You’re free to experiment with other lubricants – and if you find one that you think works better, definitely let us know! There are a couple of things we look for in a lubricant:
Something that’s in the middle of thick and runny. If it’s too runny, like Baby Oil, it will tend to leak out of the stick really quickly and make a mess…although it’s crazy smooth. On the flip side, if the lube that you try is too thick, it’ll make for a slow and difficult bounce.
Somewhat clean. If you get motor oil, it’ll be pretty smooth but it’ll make a mess because it’s just…more dirty.

Model Comparisons

The V4 is our newest pogo stick design, which replaces the 2010 V3 design. The V4 delivers a soft, smooth bounce that resembles a portable trampoline. The major difference between our old V3 and the new V4 is that we’ve added 14 additional cubic inches of air to the cylinder. This additional air changes everything. With the V4, you can bounce higher with lower air pressure. This makes it easier to control, faster to learn, and easier to jump high & do tricks. Aside from that, we’ve updated nearly every part on the pogo stick to fix nagging issues that have been troublesome in the past. The result is that the V4 is our newest and most amazing pogo stick.

Benefits for Additional Air

Easier to bounce
Bounce higher
Bounce for longer periods of time without getting tired
Reduced rider weight requirements (from 100 pounds down to around 75))

Here’s a list of the parts that have been updated:

New Air Piston takes the place of the previous piston/spacer tower. Because of that, it holds more air, reduces the total number of parts, and makes the pogo stick hold air even better than before
New Shock Donuts will increase air flow, are more quiet, and have a longer lifespan
New Bushings reduce friction by 40% on the V4 and 75% on the Pro
Updated Footpegs are stronger than ever
New Bounce Pads provide supreme grip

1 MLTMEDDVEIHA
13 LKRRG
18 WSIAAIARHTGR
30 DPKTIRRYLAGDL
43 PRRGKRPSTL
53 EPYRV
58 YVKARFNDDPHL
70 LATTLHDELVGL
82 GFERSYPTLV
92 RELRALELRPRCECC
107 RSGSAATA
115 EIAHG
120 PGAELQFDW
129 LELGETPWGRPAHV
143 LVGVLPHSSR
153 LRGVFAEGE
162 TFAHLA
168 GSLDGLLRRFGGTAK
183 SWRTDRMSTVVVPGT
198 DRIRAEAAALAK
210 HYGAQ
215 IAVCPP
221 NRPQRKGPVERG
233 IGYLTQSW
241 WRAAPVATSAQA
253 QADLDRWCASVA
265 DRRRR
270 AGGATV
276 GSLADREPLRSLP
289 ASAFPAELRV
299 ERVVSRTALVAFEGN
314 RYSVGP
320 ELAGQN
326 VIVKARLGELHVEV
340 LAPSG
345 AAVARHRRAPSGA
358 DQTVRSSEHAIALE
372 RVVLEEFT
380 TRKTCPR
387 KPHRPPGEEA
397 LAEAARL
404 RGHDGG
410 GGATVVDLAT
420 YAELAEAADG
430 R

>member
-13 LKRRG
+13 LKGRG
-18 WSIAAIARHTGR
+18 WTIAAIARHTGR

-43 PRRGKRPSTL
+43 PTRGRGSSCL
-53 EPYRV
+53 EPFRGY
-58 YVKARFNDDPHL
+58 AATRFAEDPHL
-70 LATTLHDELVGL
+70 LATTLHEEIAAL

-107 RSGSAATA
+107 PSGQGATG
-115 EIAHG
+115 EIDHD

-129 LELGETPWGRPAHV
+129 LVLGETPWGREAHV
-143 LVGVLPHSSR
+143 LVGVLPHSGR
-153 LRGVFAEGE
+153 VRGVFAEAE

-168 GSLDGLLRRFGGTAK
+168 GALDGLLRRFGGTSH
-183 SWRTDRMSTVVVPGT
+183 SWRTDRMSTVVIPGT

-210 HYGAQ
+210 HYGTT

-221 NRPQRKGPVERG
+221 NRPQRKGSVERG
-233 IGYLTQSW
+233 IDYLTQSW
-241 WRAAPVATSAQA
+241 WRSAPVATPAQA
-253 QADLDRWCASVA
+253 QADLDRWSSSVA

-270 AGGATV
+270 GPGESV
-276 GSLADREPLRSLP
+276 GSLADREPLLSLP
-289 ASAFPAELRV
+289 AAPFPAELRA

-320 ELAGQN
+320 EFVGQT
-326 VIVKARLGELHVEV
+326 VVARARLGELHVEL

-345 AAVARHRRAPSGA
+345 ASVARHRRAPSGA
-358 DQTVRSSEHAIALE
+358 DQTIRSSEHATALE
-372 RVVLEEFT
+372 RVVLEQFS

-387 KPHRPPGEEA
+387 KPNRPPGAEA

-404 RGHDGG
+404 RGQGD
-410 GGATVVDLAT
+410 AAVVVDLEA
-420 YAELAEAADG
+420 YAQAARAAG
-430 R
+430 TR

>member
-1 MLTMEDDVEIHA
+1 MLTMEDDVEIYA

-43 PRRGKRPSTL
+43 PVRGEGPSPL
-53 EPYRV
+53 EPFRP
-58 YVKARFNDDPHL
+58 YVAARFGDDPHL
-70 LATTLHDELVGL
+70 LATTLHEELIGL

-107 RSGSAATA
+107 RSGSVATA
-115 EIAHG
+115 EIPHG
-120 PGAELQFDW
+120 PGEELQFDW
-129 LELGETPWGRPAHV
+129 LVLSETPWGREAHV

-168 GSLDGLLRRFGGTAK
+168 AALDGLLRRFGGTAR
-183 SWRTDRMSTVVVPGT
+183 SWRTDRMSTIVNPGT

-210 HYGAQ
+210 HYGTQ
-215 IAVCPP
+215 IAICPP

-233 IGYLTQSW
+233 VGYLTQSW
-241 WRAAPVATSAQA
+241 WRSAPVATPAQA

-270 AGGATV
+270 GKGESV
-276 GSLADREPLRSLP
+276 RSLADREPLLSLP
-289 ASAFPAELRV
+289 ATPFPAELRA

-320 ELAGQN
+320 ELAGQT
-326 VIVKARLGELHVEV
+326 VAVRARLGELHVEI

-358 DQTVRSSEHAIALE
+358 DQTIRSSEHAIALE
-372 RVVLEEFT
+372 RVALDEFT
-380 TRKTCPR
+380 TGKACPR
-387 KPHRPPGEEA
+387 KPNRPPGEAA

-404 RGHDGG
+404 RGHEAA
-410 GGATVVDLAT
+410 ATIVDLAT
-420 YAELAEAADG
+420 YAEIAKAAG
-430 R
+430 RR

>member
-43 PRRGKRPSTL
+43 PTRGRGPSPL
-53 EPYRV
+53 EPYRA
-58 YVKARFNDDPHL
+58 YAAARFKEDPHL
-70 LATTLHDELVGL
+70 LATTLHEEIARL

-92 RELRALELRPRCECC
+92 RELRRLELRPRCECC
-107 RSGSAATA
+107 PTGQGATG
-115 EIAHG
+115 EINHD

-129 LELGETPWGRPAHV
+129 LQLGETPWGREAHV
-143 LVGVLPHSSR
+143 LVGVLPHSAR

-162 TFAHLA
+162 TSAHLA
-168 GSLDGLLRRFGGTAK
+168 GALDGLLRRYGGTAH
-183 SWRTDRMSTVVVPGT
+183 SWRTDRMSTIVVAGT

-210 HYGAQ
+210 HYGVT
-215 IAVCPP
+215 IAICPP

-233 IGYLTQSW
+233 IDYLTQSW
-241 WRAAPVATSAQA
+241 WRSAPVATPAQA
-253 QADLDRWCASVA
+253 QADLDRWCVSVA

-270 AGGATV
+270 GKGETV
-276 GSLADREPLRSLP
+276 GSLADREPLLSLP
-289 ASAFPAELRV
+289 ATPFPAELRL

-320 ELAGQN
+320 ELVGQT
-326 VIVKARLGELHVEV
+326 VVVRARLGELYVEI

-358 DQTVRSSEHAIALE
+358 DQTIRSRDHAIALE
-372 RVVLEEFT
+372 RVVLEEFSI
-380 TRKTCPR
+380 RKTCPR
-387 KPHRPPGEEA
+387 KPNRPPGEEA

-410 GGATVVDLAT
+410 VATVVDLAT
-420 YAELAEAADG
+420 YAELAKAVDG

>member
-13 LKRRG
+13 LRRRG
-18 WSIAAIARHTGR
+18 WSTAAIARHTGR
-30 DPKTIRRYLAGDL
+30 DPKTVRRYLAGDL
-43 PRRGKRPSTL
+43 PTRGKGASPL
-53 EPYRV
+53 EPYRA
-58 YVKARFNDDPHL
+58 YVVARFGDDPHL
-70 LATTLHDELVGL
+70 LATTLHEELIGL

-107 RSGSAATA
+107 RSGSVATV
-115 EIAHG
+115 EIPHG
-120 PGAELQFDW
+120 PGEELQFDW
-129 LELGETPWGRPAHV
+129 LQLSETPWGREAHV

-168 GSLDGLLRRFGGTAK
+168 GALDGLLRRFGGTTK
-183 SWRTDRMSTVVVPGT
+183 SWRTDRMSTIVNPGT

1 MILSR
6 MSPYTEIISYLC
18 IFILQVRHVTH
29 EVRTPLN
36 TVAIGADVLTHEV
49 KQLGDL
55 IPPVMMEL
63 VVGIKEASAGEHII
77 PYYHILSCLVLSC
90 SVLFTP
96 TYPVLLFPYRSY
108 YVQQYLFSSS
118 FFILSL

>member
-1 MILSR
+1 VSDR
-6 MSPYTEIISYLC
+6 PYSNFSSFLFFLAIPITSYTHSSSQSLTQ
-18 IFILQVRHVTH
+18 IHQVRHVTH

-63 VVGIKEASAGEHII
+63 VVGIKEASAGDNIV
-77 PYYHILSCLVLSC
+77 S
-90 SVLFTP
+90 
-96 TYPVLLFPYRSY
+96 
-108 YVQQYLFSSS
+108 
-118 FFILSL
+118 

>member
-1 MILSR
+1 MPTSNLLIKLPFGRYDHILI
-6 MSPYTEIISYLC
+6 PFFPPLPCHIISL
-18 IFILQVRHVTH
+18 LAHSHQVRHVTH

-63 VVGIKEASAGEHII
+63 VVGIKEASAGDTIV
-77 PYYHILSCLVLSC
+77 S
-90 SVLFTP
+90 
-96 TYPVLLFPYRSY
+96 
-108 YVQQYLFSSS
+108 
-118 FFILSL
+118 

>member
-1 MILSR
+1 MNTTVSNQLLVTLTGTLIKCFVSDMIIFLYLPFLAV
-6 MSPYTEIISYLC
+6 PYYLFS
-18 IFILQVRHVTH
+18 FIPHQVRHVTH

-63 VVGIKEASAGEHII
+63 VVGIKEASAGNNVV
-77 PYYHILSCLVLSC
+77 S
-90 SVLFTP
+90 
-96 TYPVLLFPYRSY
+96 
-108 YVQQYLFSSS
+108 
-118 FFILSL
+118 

4 additional Breather Holes double the air flow
The slide shaft has been shortened to reduce weight, but the actual stroke is still longer than the V3 by 1” on the base model and 3” on the Pro.
All these put together mean that the V4 weighs less and is easier to maneuver.

The V4 Pro Pogo Stick is everything the V4 Pogo Stick is plus a bit more. There are three differences:
It’s green compared to the white V4.
The V4 Pro has a reduced friction, mod-ready bushing. With about 78% less friction than the V4 bushing, it’s smoother right out of the box. We also put ‘lube pockets’ into the bushing so that you can add your own lubricant, which gets trapped between the shaft and bushing, creating a self-lubricated shaft…and an even smoother ride.
The V4 Pro has two additional inches of slide shaft stroke, which come into play when trying to do tricks, jump high, or jump off of things.

The Pro is geared more to the people who are interested in doing tricks, however, it’s smoother overall bounce makes it better for just about any situation—once you get over the fact that it’s 2” higher off the ground.

The V4 Pogo Stick is the most advanced pogo stick ever made, and it’s really difficult to compare to other pogo sticks on the market…it would kind of be like comparing a tricycle to a mountain bike. They’re just made for different things.

Our pogo sticks are made with performance and durability in mind. We make them in the USA with really high tolerances and precision. They’re geared for jumping high, doing tricks, and being serviceable. They withstand a crazy amount of abuse, and in the off chance that a part does break, all of the parts can be replaced. Check out our replacement parts page.

Every other pogo stick out there is designed as either a toy or recreation device. They’re made from cheaper materials and have retail pricing in mind (i.e. production in China, cheaper materials, few replaceable parts, etc). It’s not that other pogo sticks aren’t as good – it’s more that they just aren’t designed to push the limits like our pogo stick is.